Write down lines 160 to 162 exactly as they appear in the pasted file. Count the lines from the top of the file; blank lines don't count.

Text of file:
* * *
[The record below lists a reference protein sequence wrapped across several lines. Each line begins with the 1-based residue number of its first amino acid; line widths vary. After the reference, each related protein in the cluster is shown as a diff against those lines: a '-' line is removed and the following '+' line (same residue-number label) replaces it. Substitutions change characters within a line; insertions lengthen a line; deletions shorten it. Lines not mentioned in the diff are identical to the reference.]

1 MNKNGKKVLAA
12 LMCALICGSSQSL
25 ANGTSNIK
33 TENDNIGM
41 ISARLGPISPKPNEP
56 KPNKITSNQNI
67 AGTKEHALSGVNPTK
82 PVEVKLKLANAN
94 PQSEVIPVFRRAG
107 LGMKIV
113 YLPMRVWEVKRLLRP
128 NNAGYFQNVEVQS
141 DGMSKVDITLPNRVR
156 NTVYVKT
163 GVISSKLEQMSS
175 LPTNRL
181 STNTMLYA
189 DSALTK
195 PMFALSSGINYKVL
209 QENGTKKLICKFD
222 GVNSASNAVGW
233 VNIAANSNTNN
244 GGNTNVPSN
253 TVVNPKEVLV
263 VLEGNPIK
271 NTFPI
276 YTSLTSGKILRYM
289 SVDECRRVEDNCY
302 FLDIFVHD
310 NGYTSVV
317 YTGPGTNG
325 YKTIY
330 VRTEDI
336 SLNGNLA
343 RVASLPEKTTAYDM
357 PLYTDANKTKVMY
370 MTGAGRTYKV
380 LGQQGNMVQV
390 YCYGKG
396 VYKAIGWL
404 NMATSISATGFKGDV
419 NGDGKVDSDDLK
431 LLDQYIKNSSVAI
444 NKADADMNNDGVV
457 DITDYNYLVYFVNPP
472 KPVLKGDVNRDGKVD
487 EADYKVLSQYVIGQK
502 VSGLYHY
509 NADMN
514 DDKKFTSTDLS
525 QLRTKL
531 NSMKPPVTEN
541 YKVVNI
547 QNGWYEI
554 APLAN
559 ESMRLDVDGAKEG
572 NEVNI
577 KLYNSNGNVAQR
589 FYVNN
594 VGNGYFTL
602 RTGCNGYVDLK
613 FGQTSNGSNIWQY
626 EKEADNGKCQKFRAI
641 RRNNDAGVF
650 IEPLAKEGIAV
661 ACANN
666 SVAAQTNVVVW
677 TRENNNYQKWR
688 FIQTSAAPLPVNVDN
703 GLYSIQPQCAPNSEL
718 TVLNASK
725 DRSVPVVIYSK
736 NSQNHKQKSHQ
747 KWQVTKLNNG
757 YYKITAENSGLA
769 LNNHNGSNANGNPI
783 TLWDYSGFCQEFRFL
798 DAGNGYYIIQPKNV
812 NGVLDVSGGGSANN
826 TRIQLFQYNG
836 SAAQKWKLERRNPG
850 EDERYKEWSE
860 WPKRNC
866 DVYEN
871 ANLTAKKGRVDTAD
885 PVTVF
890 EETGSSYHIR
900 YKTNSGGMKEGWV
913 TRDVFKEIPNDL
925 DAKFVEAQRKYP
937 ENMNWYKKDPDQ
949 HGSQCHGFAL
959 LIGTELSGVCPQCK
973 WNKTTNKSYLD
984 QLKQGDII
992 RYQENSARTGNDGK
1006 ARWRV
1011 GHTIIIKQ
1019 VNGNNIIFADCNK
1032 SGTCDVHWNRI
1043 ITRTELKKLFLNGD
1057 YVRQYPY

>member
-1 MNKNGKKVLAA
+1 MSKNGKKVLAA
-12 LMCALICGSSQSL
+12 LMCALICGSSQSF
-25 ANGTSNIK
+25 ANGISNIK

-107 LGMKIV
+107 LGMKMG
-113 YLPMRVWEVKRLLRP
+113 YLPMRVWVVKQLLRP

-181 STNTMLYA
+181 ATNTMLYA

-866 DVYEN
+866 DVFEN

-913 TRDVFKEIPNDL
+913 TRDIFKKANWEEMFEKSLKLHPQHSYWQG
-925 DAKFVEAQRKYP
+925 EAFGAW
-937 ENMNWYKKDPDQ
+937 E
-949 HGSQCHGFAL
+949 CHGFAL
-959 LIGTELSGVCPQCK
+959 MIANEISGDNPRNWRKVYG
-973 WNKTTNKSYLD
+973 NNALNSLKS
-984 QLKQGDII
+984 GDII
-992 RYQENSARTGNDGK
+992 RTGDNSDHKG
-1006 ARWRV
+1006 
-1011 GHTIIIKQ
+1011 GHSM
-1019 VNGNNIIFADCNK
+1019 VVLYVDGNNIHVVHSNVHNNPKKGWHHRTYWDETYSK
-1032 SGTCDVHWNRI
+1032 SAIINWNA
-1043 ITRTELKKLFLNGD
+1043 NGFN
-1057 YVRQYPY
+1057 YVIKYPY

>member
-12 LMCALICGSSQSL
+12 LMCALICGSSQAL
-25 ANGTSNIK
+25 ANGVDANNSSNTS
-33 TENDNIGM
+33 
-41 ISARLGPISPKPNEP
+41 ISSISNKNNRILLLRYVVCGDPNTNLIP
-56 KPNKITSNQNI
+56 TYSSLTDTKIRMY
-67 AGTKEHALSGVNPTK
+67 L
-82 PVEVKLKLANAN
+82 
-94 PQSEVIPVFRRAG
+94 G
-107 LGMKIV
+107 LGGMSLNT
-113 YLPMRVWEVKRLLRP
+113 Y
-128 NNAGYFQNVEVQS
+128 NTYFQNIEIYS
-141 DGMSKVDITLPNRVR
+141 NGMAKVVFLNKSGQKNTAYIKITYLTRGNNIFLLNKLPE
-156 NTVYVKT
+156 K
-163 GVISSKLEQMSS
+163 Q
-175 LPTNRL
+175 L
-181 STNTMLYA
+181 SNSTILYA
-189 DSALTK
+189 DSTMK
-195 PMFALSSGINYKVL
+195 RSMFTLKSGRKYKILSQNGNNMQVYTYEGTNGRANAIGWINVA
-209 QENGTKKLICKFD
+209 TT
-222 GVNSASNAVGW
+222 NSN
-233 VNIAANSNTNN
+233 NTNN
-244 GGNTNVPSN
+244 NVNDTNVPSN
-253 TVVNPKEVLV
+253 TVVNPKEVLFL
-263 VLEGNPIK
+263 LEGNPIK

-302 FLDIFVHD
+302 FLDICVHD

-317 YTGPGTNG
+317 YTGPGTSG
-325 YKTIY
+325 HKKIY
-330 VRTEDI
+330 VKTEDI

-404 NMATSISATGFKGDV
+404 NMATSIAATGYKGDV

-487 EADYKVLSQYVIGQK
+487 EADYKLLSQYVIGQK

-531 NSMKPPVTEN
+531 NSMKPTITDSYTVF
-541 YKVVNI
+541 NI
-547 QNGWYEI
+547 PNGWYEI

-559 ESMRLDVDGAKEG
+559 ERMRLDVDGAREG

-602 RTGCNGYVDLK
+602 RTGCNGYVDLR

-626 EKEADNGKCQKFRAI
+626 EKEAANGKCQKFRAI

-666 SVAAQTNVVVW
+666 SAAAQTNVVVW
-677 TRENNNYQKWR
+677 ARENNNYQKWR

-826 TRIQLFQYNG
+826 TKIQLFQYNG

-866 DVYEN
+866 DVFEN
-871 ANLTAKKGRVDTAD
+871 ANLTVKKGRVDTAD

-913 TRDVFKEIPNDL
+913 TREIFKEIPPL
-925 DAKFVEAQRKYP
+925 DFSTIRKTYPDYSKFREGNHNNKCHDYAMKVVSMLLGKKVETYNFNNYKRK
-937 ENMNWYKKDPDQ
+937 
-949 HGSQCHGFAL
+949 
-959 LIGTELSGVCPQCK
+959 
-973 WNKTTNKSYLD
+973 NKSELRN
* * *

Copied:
-82 PVEVKLKLANAN
+82 
-94 PQSEVIPVFRRAG